Water is a basic resource to mankind. The environment is deteriorating daily due to industrial pollution of water resources. Industrial effluents containing organic pollutants such as dyes are undesirable even at low concentrations in the environment. Natural biomaterials have been applied as adsorbents for dye removal from water systems, however, their application has been limited by their low adsorption capacity. Much attention has been focused on the chemical modification of natural biomass via grafting processes. The modification of natural polymers by graft copolymerization is a promising technique since it functionalizes a biopolymer thus imparting desirable properties. The purpose of the study was to prepare and optimize the working conditions for the pine-magnetite bionanocomposites (PMC) as adsorbents and as photocatalysts modifiers. First, this work focuses on the synthesis and optimization of reaction variables in the preparation of PMC for the removal of methylene blue (MB). The thesis also explores the synthesis of acrylamide and acrylic acid-grafted PMC, resulting in the formation of acrylamide-grafted PMC (GACA) and acrylic acid-grafted pine-magnetite bionanocomposites (GAA), respectively. The grafting of functional groups such as –CO, –NH2 onto cellulose from acrylamides is also explored in detail. The adsorption conditions optimized were used to investigate the adsorption efficiency of GAA and GACA on MB. Finally, the application of PMC and GAA as modifiers for amorphous TiO2 and N-doped TiO2was carried out. The photocatalytic bionanocomposites from PMC (namely PMC–a-C,TiO2 and PMC–a-C,NTiO2) and those from GAA (labeled GAA–a-C,TiO2 and GAA–a-C,NTiO2) are compared by their photocatalytic efficiency on the degradative removal of an alkaline dye mixture formed from Reactive red 120 (RR 120) and Rhodamine B (Rh B). The synthesis procedure for PMC involved treating pinecone biomass with 0.15 M NaOH solution to remove unwanted plant extracts and the subsequent coating of the treated pinecone with iron oxide magnetic particles through a co-precipitation method. The variables used for the experiments were volume of NH4OH (5 to 40 cm3), reaction temperature (40 to 100 °C), effect of time (15 to 60 min) and mass (1.0 to 3.5 g). The PMC and acrylic acid grafted pine-magnetite composite (GAA) were probed for structural morphology and surface properties using various surface characterization instrumental techniques. Strong chemical interactions between pinecone magnetite and acrylic acid were demonstrated by thermogravimetric (TGA), differential thermal analysis (DTA) and X-ray photoelectron spectroscopy (XPS) for these unique bionanocomposites as such suggesting high chemical stability. Grafting acrylic acid was shown by XPS to form polyacrylic acid on the surface of the bionanocomposites and thus capping the surface groups. Significant differences in size were shown by transmission electron spectroscopy (TEM) and scanning electron microscopy (SEM); i.e., smaller particle sizes (Ave = 13.0 nm) for GAA and slightly larger for PMC (Ave = 14.0 nm). Brunauer Emmett Teller (BET) surface analysis demonstrated a larger surface area, pore volume and pore diameter (59.9 m2.g-1, 0.2254 cm3.g-1 and 28.14) for GAA compared to PMC. These characteristics coupled with the point of zero charge for GAA (pHpzc = 6.8) were critical in enhancing the efficiency of GAA adsorption of MB at pH 12 and further enable GAA to have a higher desorption efficiency of up to 99.7% after four cycles of washing with 0.10 M HCl. The adsorption kinetics and isotherm studies indicated that the adsorption process follows the pseudo second order kinetics and Langmuir isotherm respectively. The adsorbent also showed improvement in the adsorption capacity and reusability promising to be used for the removal of dyes in a prototype scale. GAA and MB adsorption mechanism was confirmed to be through intra particle diffusion. The overall performance of the GAA bionanocomposites is hinged on the formation of polyacrylic acid on the surface, its structural morphology, and the enhanced surface properties. Most importantly, the plant-based materials (lignin and cellulose) provide an environment that is rich with surface (–COOH and –OH) groups for the attachment of the magnetite nanoparticles while the polyacrylic acid stabilizes the magnetite onto the pinecone nanoparticles while reducing the point of zero charge for increased adsorption of cationic species. The photocatalytic bionanocomposites were fabricated from the adsorptive bionanocomposites using a simple solgel process in which ~10 wt.% of PMC and GAA, respectively, were used as a starting agent. Titanium butoxide was used as a precursor, acetylacetone as a dispersant and ethylene diamine as a nitrogen source. Using this procedure, amorphous carbon-doped titania (a-C,TiO2) and amorphous carbon and nitrogen co-doped titania (a-C,NTiO2) were fabricated except that the biopolymer was not added. Two sets of amorphous titania bionanocomposites were fabricated. One set was the nitrogen doped forms that had been modified with PMC and GAA (PMC–a-C,TiO2 and GAA–a-C,NTiO2). The other set of photocatalytic bionanocomposites produced in this work were without nitrogen (PMC–a-C,TiO2 and GAA–a-C,TiO2). TEM and SEM micrographs showed that all the photocatalysts consisted of globular, smooth aggregates of nanosized a-CTiO2 and a-C,NTiO2 which decreased in size with N-doping and the incorporation of GAA and PMC to as low as <30 nm. Surface chemical analysis through FTIR, XPS and EDS confirmed the presence of C, O, Ti and N (for the N-doped photocatalysts). In addition, it was demonstrated that N-doping into TiO2 had taken place, albeit with most of the N incorporated as organic nitrogen. It was further demonstrated that because of the absence of high temperature calcination, the process chemicals played a significant role in doping the photocatalysts with carbon resulting in the promotion of photocatalytic activity for a-C,TiO2 to the point of surpassing that of, a-C,NTiO2 and all the PMC-modified photocatalytic bionanocomposites. a-C,TiO2 had an overall 94% removal of the dyes, Rhodamine B (RhB) and Reactive red 120(RR 120), under UV illumination. The benefit of co-doping a-TiO2 with C, N and the biopolymers was realized with the incorporation of GAA as a modifier. The result was 97% removal of the dyes by GAA–a-CTiO2 and 99% for GAA–a-C,NTiO2. It was further observed that the degradation of the binary mixture of the dyes (RhB and RR 120) proceeded through the zero order kinetics for the a-C,TiO2 based photocatalysts and first order kinetics for the N-doped photocatalysts. The work, has, therefore demonstrated the applicability of plant-based biopolymers in the fabrication of nanoadsorbents and nanophotocatalysts. While the photocatalytic degradations were carried out under UV-light, there still remains a number of possible avenues that researchers can build on to improve the visible light-driven photocatalytic bionanocomposites. The research work has proven the effectiveness of novel pinecone magnetic nanoparticle materials and TiO2-based photocatalyst for the degradation of undesirable dyes from wastewater.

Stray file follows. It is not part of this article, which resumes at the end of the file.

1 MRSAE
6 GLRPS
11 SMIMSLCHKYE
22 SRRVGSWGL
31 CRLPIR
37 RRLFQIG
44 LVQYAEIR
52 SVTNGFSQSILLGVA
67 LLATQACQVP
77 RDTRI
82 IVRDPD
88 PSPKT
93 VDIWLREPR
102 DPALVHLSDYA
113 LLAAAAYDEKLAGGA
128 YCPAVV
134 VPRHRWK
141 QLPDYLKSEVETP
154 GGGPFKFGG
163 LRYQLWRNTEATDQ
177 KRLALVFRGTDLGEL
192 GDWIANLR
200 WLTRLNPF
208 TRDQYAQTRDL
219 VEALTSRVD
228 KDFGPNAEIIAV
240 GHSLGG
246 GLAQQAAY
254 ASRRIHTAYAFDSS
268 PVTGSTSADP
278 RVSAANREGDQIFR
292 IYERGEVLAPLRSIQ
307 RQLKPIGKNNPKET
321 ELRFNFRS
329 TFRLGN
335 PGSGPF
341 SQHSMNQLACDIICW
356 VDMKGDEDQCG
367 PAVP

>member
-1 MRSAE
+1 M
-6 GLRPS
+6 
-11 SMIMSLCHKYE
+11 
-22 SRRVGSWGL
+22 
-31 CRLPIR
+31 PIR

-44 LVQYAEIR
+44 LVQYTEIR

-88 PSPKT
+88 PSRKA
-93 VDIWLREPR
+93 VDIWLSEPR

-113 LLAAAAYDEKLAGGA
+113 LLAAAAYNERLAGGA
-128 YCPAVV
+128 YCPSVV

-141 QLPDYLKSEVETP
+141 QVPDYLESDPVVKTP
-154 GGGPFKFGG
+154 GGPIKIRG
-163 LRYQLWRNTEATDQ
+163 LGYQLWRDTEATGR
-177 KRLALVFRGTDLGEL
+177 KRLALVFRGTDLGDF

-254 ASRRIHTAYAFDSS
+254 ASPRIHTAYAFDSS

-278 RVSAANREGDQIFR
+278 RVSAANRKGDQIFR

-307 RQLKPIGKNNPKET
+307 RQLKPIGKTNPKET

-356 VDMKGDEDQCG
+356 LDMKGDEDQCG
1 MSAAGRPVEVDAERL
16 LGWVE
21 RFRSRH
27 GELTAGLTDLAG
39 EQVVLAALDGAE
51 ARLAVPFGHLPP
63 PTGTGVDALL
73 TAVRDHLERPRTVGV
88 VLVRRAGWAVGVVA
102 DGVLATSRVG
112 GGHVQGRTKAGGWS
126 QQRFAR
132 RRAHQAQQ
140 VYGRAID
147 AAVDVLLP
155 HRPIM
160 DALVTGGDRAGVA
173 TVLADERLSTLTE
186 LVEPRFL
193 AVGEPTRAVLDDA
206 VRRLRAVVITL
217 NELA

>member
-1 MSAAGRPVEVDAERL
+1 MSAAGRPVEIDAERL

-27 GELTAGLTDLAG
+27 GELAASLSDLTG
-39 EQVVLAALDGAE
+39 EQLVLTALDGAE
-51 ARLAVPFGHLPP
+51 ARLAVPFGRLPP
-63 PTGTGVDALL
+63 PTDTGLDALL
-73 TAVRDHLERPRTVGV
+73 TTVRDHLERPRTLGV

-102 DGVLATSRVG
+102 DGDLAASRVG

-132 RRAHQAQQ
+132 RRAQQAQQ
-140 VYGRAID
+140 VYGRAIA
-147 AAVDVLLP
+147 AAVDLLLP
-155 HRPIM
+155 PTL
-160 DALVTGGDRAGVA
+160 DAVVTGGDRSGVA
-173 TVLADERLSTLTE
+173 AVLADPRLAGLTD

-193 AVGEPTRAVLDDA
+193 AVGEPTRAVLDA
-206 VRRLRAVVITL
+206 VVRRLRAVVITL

Ph. D. (Department of Chemistry, Faculty of Applied and Computer Sciences), Vaal University of Technology.
Pinecone biomass, Pine-magnetite composite, Nanoadsorbents, Nanophotocatalysts, Photocatalytic bionanocomposites, Methylene blue dye